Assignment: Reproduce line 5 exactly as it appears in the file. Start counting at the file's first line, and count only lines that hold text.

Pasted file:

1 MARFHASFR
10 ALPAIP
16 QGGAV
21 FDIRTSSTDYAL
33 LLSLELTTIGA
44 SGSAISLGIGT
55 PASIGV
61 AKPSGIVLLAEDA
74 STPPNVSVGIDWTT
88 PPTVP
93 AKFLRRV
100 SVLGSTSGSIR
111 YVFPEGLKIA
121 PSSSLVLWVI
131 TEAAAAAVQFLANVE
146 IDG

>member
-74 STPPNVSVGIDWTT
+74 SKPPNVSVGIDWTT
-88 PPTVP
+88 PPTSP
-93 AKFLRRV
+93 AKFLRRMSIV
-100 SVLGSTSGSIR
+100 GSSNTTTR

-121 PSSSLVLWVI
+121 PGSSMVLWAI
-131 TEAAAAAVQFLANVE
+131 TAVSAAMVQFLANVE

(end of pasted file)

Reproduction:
33 LLSLELTTIGA